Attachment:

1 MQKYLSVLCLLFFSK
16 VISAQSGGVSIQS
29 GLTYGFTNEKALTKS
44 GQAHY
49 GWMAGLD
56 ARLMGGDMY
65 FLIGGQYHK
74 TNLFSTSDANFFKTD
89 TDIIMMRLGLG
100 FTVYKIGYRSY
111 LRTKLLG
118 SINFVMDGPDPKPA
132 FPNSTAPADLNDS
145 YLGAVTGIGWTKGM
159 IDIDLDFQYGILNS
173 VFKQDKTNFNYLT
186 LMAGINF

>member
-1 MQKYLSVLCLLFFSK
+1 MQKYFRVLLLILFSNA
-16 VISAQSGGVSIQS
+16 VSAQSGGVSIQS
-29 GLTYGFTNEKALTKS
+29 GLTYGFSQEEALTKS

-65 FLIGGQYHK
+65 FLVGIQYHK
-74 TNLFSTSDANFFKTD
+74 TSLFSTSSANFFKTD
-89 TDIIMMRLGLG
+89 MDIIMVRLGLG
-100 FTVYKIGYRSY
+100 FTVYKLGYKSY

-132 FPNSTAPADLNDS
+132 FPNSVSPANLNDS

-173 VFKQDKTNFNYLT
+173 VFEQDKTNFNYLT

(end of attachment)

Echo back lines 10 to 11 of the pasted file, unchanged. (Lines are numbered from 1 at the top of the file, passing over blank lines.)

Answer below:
100 FTVYKIGYRSY
111 LRTKLLG